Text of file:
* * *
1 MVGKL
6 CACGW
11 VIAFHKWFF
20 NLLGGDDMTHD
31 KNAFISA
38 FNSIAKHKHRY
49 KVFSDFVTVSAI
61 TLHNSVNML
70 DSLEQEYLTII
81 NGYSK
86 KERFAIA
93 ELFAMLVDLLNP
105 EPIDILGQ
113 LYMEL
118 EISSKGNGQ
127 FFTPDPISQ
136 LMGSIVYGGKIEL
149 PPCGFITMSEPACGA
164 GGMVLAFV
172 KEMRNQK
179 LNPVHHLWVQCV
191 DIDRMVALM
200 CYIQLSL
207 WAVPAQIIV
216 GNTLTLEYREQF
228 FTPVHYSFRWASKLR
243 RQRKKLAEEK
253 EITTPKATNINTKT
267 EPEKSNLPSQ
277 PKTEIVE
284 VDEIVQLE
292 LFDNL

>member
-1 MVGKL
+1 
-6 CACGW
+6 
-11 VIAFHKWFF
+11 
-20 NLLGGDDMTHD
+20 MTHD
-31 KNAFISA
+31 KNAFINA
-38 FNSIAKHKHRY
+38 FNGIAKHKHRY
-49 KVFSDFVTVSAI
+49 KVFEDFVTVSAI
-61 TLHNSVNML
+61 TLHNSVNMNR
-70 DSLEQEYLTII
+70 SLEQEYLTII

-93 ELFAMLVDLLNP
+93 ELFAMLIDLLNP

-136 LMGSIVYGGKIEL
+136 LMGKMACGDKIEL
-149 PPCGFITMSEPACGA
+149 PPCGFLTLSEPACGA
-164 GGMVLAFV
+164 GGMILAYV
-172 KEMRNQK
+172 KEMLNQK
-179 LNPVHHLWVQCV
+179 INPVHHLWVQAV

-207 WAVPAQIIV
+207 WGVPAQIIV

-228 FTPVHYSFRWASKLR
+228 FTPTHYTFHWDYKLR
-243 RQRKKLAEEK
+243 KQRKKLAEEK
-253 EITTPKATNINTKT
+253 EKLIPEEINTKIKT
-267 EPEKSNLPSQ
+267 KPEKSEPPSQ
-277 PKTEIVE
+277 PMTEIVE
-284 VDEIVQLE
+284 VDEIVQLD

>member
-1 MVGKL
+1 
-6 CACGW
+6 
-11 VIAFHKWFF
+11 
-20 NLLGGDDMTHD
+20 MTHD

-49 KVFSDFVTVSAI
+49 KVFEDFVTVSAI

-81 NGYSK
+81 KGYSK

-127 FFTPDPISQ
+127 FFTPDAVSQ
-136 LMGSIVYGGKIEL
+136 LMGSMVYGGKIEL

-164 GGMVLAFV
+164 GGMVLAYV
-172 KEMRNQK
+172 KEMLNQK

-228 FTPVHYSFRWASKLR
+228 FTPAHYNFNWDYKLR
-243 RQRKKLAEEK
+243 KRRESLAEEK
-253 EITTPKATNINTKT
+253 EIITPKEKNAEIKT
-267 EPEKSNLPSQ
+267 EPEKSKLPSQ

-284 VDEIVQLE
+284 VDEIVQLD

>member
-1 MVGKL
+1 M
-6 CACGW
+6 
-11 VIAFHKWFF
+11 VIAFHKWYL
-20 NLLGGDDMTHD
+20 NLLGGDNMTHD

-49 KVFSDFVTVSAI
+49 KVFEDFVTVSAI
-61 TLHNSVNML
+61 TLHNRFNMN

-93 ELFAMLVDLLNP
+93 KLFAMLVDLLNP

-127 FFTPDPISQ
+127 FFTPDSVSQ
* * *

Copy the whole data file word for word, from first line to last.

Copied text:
1 MVGKL
6 CACGW
11 VIAFHKWFF
20 NLLGGDDMTHD
31 KNAFISA
38 FNSIAKHKHRY
49 KVFSDFVTVSAI
61 TLHNSVNML
70 DSLEQEYLTII
81 NGYSK
86 KERFAIA
93 ELFAMLVDLLNP
105 EPIDILGQ
113 LYMEL
118 EISSKGNGQ
127 FFTPDPISQ
136 LMGSIVYGGKIEL
149 PPCGFITMSEPACGA
164 GGMVLAFV
172 KEMRNQK
179 LNPVHHLWVQCV
191 DIDRMVALM
200 CYIQLSL
207 WAVPAQIIV
216 GNTLTLEYREQF
228 FTPVHYSFRWASKLR
243 RQRKKLAEEK
253 EITTPKATNINTKT
267 EPEKSNLPSQ
277 PKTEIVE
284 VDEIVQLE
292 LFDNL

>member
-1 MVGKL
+1 
-6 CACGW
+6 
-11 VIAFHKWFF
+11 
-20 NLLGGDDMTHD
+20 MTHD
-31 KNAFISA
+31 KNAFINA
-38 FNSIAKHKHRY
+38 FNGIAKHKHRY
-49 KVFSDFVTVSAI
+49 KVFEDFVTVSAI
-61 TLHNSVNML
+61 TLHNSVNMNR
-70 DSLEQEYLTII
+70 SLEQEYLTII

-93 ELFAMLVDLLNP
+93 ELFAMLIDLLNP

-136 LMGSIVYGGKIEL
+136 LMGKMACGDKIEL
-149 PPCGFITMSEPACGA
+149 PPCGFLTLSEPACGA
-164 GGMVLAFV
+164 GGMILAYV
-172 KEMRNQK
+172 KEMLNQK
-179 LNPVHHLWVQCV
+179 INPVHHLWVQAV

-207 WAVPAQIIV
+207 WGVPAQIIV

-228 FTPVHYSFRWASKLR
+228 FTPTHYTFHWDYKLR
-243 RQRKKLAEEK
+243 KQRKKLAEEK
-253 EITTPKATNINTKT
+253 EKLIPEEINTKIKT
-267 EPEKSNLPSQ
+267 KPEKSEPPSQ
-277 PKTEIVE
+277 PMTEIVE
-284 VDEIVQLE
+284 VDEIVQLD

>member
-1 MVGKL
+1 
-6 CACGW
+6 
-11 VIAFHKWFF
+11 
-20 NLLGGDDMTHD
+20 MTHD

-49 KVFSDFVTVSAI
+49 KVFEDFVTVSAI

-81 NGYSK
+81 KGYSK

-127 FFTPDPISQ
+127 FFTPDAVSQ
-136 LMGSIVYGGKIEL
+136 LMGSMVYGGKIEL

-164 GGMVLAFV
+164 GGMVLAYV
-172 KEMRNQK
+172 KEMLNQK

-228 FTPVHYSFRWASKLR
+228 FTPAHYNFNWDYKLR
-243 RQRKKLAEEK
+243 KRRESLAEEK
-253 EITTPKATNINTKT
+253 EIITPKEKNAEIKT
-267 EPEKSNLPSQ
+267 EPEKSKLPSQ

-284 VDEIVQLE
+284 VDEIVQLD

>member
-1 MVGKL
+1 M
-6 CACGW
+6 
-11 VIAFHKWFF
+11 VIAFHKWYL
-20 NLLGGDDMTHD
+20 NLLGGDNMTHD

-49 KVFSDFVTVSAI
+49 KVFEDFVTVSAI
-61 TLHNSVNML
+61 TLHNRFNMN

-93 ELFAMLVDLLNP
+93 KLFAMLVDLLNP

-127 FFTPDPISQ
+127 FFTPDSVSQ